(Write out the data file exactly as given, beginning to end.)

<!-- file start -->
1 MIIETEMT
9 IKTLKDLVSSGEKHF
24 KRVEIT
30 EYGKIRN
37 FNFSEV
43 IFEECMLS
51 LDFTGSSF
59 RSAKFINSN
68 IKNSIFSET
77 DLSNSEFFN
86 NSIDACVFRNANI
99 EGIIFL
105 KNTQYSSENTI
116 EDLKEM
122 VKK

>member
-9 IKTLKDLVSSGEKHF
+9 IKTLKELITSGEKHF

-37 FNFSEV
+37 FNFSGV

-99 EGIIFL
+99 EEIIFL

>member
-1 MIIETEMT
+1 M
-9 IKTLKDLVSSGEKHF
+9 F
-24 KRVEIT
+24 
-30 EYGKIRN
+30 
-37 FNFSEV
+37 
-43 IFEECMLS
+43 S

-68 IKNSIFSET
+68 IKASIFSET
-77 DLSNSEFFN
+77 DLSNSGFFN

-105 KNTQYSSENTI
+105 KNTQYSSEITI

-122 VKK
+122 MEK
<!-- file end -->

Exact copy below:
1 MIIETEMT
9 IKTLKDLVSSGEKHF
24 KRVEIT
30 EYGKIRN
37 FNFSEV
43 IFEECMLS
51 LDFTGSSF
59 RSAKFINSN
68 IKNSIFSET
77 DLSNSEFFN
86 NSIDACVFRNANI
99 EGIIFL
105 KNTQYSSENTI
116 EDLKEM
122 VKK

>member
-9 IKTLKDLVSSGEKHF
+9 IKTLKELITSGEKHF

-37 FNFSEV
+37 FNFSGV

-99 EGIIFL
+99 EEIIFL

>member
-1 MIIETEMT
+1 M
-9 IKTLKDLVSSGEKHF
+9 F
-24 KRVEIT
+24 
-30 EYGKIRN
+30 
-37 FNFSEV
+37 
-43 IFEECMLS
+43 S

-68 IKNSIFSET
+68 IKASIFSET
-77 DLSNSEFFN
+77 DLSNSGFFN

-105 KNTQYSSENTI
+105 KNTQYSSEITI

-122 VKK
+122 MEK